Would the US Government executive branch abuse its state secrets privilege, abuse the classification of documents, and use its ability to prevent a foreign national’s entry to the US to bar her access to the court system? Would it spend millions of taxpayer dollars on lawyers improperly?
The answer is unequivocally yes.
Would top Obama administration officials practice deceit repeatedly in support of efforts to avoid admission of a simple error?
Here is proof that the Obama administration at the highest levels cannot be trusted to fairly, prudently and honestly wield the powers they have arrogated unto themselves in the name of national security. Not only are they a pack of liars, they are people that lack the honor and decency to admit when they have made a simple mistake and apologize for it.
After seven years of litigation, two trips to a federal appeals court and $3.8 million worth of lawyer time, the public has finally learned why a wheelchair-bound Stanford University scholar was cuffed, detained and denied a flight from San Francisco to Hawaii: FBI human error.
FBI agent Kevin Kelley was investigating Muslims in the San Francisco Bay Area in 2004 when he checked the wrong box on a terrorism form, erroneously placing Rahinah Ibrahim on the no-fly list.
What happened next was the real shame. Instead of admitting to the error, high-ranking President Barack Obama administration officials spent years covering it up. Attorney General Eric Holder, Director of National Intelligence James Clapper, and a litany of other government officials claimed repeatedly that disclosing the reason Ibrahim was detained, or even acknowledging that she’d been placed on a watch list, would cause serious damage to the U.S. national security. Again and again they asserted the so-called ‘state secrets privilege’ to block the 48-year-old woman’s lawsuit, which sought only to clear her name.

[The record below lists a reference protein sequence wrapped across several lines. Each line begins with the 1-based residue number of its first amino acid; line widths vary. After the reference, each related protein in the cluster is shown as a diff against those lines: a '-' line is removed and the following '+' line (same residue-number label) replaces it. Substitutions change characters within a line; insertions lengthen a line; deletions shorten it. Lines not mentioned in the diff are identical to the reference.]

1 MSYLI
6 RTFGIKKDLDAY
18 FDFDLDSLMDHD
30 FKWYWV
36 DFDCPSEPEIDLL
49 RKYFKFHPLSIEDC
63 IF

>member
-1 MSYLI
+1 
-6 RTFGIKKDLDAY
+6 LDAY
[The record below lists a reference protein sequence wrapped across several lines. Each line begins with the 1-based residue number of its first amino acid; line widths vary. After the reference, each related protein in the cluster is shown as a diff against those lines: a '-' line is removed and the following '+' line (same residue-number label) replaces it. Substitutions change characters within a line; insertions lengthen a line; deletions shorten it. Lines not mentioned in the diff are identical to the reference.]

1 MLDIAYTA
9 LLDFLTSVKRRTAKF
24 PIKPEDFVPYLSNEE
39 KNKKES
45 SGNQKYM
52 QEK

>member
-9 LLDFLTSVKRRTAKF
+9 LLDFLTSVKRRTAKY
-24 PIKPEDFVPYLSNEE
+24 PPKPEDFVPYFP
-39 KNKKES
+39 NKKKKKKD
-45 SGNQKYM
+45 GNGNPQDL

Eric Holder declared to the court that the government would not claim national security privileges to conceal administrative errors or prevent embarrassment.
Holder should have been charged with perjury for his mendacity and the administration should be beyond embarrassed.
Due to the clerical error committed by the FBI agent, the plaintiff in this case, having recently had a hysterectomy and being wheelchair bound, was handcuffed, detained and denied her pain medications for hours. After she was released and returned to her home country, the administration barred her from returning to the US to attend her trial.
Most normal folks after discovering that they have by error caused someone pain, embarrassment and severe inconvenience would find apologizing for their error to be the right thing to do. Apparently the Obama administration is not peopled by normal folks.
The administration almost got away with it. The judge initially dismissed the case basis of the government’s claims. After a federal appeals court reinstated the suit, the judge learned what the government had been at pains to conceal. In a pretrial conference the judge said, “I feel that I have been had by the government.”
From the decision:
At long last, the government has conceded that plaintiff poses no threat to air safety or national security and should never have been placed on the no-fly list. She got there by human error within the FBI. This too is conceded. This was no minor human error but an error with palpable impact, leading to the humiliation, cuffing, and incarceration of an innocent and incapacitated air traveler. That it was human error may seem hard to accept — the FBI agent filled out the nomination form in a way exactly opposite from the instructions on the form, a bureaucratic analogy to a surgeon amputating the wrong digit — human error, yes, but of considerable consequence. Nonetheless, this order accepts the agent’s testimony.
The judge goes on in the ruling to describe some of the various abuses that the Obama administration engaged in to conceal the information from the public on realization that the petty error they had expended so much effort to conceal would be known to the court: